Ma Yuanyi was one of the hundreds of thousands of pilgrims who joined Zhang Jue 張角 somewhere between the early 170's and 184 A.D.[n 1] When Zhang Jue spread his forces over thirty-six Divisions (Fāng 方), Ma Yuanyi was made a Large Division leader, meaning he controlled over 10.000 men. He was also a leader in planning for rebellion.
Ma Yuanyi, together with some others, gathered these men from the provinces of Jing and Yang and they made arrangements for a rising at Ye city in Henan commandery. Ye city was the administrative center of Wei commandery and Ji Province.. It is said he collected several ten thousand followers from these provinces. Ma Yuanyi visited the capital city of Luoyang on several occasions and claimed adherents even among the palace eunuchs Feng Xu and Xu Feng.
Planning a RisingEdit
Together with the eunuchs Ma Yuanyi agreed on the fifth day of the third month, which was 3 April for a massive rising which included an attack from within the capital and an attack from without that were to coincide with the local risings throughout the empire.
The Yellow Turbans were concentrated in three areas. One group was led by the three Zhang brothers north of the Yellow River near the commanderies of Julu and Wei. Another major rising was to take place in the Guangyang and Zhuo commanderies in You Province. The third centre of rebellion took place in the three commanderies of Runan, Nanyang and Yingchuan. This third force was intended to co-operate with the traitors in Luoyang.
In the spring of 184 A.D. a former disciple of Zhang Jue, a man named Tang Zhou, wrote a letter to the emperor in which he revealed the plot. Thereupon Ma Yuanyi was arrested and torn into pieces by chariots in Luoyang. Other followers and sympathizers of the Yellow Turbans in Luoyang were tracked down and executed. Orders were sent to Ji Province that Zhang Jue and his followers should be arrested, but Zhang Jue had already learned of the fact his plot was leaked and a messenger was sent to inform all Division leaders.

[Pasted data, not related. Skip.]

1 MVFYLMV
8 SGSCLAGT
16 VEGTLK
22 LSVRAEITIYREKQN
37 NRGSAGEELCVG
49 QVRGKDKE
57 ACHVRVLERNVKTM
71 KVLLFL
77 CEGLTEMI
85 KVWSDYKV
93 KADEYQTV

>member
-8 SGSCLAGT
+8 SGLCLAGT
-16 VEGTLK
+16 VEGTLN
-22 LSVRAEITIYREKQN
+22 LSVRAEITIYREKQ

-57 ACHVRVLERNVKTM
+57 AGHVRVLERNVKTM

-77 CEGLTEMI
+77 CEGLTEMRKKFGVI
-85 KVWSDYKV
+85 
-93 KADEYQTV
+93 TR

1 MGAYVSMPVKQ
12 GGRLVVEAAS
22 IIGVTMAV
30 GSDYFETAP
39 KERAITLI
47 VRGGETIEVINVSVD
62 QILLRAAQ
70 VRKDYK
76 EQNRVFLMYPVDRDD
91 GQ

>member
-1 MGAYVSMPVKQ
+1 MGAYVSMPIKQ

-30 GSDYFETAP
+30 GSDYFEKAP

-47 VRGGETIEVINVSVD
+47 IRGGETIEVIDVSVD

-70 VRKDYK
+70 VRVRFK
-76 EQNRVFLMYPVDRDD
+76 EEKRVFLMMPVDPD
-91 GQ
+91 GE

- ↑ This has been said about pretty much every other Yellow Turban rebel active in 184 on this Wiki, but this has never been mentioned in any historical files, but it seems assumable because the Zhang brothers only recruited people between the early 170's and 184 A.D.
- ↑ 1.0 1.1 1.2 1.3 1.4 1.5 1.6 de Crespigny, A Biographical Dictionary of Later Han to the Three Kingdoms, biography of Ma Yuanyi, page 661
- ↑ de Crespigny, Emperor Huan and Emperor Ling, Zhongping 1
- ↑ Michaud, The Yellow Turbans, page 112
- ↑ 4.0 4.1 4.2 Michaud, The Yellow Turbans, page 76
- ↑ 5.0 5.1 Leban, Ts'ao Ts'ao and the Rise of Wei, page 80
- ↑ de Crespigny, Emperor Huan and Emperor Ling, Guanghe 6
- ↑ Twitchett & Fairbank, Cambridge History of China vol. 1, page 338
- ↑ 8.0 8.1 Leban, Ts'ao Ts'ao and the Rise of Wei, page 81
- ↑ de Crespigny, Generals of the South, page 88
- ↑ Leban, Ts'ao Ts'ao and the Rise of Wei, page 82
- de Crespigny, Rafe. A Biographical Dictionary of Later Han to the Three Kingdoms (23 - 220 AD). Leiden: BRILL, 2007.
- —. Emperor Huan and Emperor Ling. Canberra: National Library of Australia, 1989.
- —. Generals of the South: the foundation and early history of the Three Kingdoms state of Wu. Canberra: The Australian National University, 1990.
- Fan Ye 范曄 (398–445). Hou Han shu 後漢書 “History of the Later Han”.
- Leban, Carl. Ts'ao Ts'ao and the Rise of Wei: The Early Years. Columbia University, Ph. D., 1971.
- Levy, Howard Seymour. „The Bifurcation of the Yellow Turbans in Later Han.” Oriens (1960-61): 251-255.
- —. „Yellow Turban Religion and Rebellion at the End of Han.” Journal of the American Oriental Society, vol. 76 (1956): 214-227.
- Michaud, Paul. „The Yellow Turbans.” Monumenta Serica, vol. XVII (1958): 47-127.
- Sima Guang 司馬光 (1019–1086). Zizhi tongjian 資治通鑒 “Comprehensive Mirror for Aid in Government”.